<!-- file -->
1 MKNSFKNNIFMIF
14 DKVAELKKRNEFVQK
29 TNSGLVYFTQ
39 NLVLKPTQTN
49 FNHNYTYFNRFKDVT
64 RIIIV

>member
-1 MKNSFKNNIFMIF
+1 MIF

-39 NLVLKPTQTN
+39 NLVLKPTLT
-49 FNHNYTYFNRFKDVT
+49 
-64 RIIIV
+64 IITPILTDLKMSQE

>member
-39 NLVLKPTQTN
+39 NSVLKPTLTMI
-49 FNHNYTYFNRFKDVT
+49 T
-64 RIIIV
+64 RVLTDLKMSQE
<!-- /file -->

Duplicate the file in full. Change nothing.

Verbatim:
1 MKNSFKNNIFMIF
14 DKVAELKKRNEFVQK
29 TNSGLVYFTQ
39 NLVLKPTQTN
49 FNHNYTYFNRFKDVT
64 RIIIV

>member
-1 MKNSFKNNIFMIF
+1 MIF

-39 NLVLKPTQTN
+39 NLVLKPTLT
-49 FNHNYTYFNRFKDVT
+49 
-64 RIIIV
+64 IITPILTDLKMSQE

>member
-39 NLVLKPTQTN
+39 NSVLKPTLTMI
-49 FNHNYTYFNRFKDVT
+49 T
-64 RIIIV
+64 RVLTDLKMSQE